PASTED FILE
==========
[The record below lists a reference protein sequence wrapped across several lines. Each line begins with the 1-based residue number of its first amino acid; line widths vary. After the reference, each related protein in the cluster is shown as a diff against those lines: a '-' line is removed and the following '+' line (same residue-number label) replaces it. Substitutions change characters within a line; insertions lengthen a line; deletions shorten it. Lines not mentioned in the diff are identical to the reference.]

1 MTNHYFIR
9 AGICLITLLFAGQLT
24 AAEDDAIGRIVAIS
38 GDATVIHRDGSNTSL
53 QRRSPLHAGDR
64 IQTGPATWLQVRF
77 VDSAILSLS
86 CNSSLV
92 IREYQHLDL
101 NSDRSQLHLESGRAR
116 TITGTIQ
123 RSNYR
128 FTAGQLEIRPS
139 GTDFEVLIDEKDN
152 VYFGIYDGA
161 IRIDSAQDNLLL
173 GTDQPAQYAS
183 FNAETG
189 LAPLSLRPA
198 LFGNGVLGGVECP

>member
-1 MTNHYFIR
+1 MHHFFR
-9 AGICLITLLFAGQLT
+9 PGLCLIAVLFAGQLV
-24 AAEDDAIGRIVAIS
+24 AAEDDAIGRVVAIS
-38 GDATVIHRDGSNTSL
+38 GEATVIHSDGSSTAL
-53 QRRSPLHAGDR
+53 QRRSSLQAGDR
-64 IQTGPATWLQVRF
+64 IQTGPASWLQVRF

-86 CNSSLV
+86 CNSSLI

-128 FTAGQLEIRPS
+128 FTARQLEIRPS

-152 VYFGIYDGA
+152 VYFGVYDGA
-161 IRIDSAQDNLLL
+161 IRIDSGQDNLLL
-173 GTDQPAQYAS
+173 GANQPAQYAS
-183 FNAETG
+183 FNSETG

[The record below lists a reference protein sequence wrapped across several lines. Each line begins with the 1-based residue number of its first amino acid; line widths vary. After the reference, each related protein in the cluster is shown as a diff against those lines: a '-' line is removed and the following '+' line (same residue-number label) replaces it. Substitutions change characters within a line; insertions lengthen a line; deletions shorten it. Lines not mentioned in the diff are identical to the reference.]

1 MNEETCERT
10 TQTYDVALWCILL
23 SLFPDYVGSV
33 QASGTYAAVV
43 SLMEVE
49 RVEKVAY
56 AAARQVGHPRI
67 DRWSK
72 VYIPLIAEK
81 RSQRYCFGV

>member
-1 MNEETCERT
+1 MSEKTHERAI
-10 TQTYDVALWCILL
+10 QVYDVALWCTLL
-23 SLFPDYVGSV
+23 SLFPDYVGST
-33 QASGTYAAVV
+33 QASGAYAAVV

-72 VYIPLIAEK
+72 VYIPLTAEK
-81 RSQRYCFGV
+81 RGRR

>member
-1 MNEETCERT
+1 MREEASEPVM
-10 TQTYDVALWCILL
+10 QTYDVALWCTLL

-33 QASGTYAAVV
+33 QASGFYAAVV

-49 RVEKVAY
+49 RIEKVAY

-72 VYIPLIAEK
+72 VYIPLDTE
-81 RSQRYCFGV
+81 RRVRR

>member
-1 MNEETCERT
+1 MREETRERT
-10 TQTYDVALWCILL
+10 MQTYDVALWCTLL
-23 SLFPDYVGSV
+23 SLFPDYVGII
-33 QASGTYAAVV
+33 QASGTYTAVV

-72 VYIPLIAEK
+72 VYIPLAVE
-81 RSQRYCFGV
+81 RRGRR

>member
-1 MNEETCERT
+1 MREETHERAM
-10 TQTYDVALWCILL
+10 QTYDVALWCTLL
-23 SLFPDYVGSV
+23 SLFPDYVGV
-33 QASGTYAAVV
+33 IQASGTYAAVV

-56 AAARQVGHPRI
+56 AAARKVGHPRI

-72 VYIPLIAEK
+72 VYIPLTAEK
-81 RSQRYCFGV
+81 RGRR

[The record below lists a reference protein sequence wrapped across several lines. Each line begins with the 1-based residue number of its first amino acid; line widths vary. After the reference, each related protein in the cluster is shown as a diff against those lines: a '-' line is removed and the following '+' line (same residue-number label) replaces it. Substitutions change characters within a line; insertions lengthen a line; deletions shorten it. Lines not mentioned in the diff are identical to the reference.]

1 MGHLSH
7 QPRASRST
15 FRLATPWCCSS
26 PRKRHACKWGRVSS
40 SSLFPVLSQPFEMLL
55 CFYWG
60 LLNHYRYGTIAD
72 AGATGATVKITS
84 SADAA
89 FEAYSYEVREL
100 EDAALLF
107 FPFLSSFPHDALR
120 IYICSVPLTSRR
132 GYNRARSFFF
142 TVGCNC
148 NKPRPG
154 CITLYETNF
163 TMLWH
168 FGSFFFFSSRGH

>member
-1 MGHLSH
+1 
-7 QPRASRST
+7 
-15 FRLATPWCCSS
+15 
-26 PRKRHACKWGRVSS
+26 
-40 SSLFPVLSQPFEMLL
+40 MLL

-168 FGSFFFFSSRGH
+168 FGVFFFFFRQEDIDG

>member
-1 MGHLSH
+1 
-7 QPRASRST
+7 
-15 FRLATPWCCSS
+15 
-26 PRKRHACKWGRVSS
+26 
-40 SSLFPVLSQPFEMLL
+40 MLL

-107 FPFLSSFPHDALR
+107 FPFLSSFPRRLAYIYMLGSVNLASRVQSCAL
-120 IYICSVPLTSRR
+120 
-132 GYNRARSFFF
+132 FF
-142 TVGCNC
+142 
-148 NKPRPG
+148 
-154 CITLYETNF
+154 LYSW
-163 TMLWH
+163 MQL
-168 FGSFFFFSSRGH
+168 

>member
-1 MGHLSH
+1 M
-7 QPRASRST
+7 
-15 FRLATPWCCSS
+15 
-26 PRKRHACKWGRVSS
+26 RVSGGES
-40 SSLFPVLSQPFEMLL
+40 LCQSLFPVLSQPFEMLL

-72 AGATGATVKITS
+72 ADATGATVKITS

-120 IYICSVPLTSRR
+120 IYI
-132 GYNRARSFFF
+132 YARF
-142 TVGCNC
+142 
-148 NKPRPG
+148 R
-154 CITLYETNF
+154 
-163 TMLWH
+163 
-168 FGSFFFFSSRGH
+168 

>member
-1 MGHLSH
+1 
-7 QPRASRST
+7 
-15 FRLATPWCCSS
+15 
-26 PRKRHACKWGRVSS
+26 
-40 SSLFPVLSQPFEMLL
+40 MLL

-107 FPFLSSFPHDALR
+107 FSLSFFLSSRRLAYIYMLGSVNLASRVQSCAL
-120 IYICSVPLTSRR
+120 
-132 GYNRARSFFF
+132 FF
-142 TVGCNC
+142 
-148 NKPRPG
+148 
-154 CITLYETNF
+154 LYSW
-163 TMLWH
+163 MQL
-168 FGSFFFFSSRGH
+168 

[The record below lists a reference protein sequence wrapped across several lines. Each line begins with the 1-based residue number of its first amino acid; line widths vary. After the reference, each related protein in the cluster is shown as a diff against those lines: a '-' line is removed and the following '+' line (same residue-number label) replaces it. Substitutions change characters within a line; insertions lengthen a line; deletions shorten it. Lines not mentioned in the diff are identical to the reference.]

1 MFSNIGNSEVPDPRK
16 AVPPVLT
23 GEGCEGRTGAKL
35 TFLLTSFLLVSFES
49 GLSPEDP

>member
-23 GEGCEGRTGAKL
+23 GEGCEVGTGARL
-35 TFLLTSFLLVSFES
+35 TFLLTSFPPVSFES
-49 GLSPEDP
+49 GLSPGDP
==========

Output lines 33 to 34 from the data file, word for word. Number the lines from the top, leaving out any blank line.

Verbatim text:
-64 IQTGPATWLQVRF
+64 IQTGPASWLQVRF